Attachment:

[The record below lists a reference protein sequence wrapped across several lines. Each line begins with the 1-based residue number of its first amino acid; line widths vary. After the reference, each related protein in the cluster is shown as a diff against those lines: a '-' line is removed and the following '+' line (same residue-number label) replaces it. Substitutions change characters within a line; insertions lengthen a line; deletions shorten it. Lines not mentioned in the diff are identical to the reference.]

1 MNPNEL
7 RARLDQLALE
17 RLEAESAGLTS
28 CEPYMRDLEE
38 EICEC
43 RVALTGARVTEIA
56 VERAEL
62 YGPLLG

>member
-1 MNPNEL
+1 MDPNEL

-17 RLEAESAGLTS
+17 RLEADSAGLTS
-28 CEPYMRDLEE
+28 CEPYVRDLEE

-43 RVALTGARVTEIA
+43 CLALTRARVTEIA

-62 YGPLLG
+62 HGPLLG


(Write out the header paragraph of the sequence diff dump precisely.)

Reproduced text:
[The record below lists a reference protein sequence wrapped across several lines. Each line begins with the 1-based residue number of its first amino acid; line widths vary. After the reference, each related protein in the cluster is shown as a diff against those lines: a '-' line is removed and the following '+' line (same residue-number label) replaces it. Substitutions change characters within a line; insertions lengthen a line; deletions shorten it. Lines not mentioned in the diff are identical to the reference.]